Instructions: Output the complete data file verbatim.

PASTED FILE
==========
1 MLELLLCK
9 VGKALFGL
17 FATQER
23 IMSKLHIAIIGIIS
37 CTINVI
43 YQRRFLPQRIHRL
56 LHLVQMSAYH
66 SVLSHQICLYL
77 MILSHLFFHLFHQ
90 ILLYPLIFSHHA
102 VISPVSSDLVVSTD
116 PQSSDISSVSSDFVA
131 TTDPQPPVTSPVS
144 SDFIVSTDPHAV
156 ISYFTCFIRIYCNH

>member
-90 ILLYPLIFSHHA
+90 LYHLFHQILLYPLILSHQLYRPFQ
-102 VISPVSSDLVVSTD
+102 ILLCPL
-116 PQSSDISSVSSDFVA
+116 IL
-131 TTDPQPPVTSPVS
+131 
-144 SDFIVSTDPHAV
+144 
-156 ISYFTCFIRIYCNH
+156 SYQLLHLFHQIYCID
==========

1 MLELLLCK
9 VGKALFGL
17 FATQER
23 IMSKLHIAIIGIIS
37 CTINVI
43 YQRRFLPQRIHRL
56 LHLVQMSAYH
66 SVLSHQICLYL
77 MILSHLFFHLFHQ
90 ILLYPLIFSHHA
102 VISPVSSDLVVSTD
116 PQSSDISSVSSDFVA
131 TTDPQPPVTSPVS
144 SDFIVSTDPHAV
156 ISYFTCFIRIYCNH

>member
-90 ILLYPLIFSHHA
+90 LYHLFHQILLYPLILSHQLYRPFQ
-102 VISPVSSDLVVSTD
+102 ILLCPL
-116 PQSSDISSVSSDFVA
+116 IL
-131 TTDPQPPVTSPVS
+131 
-144 SDFIVSTDPHAV
+144 
-156 ISYFTCFIRIYCNH
+156 SYQLLHLFHQIYCID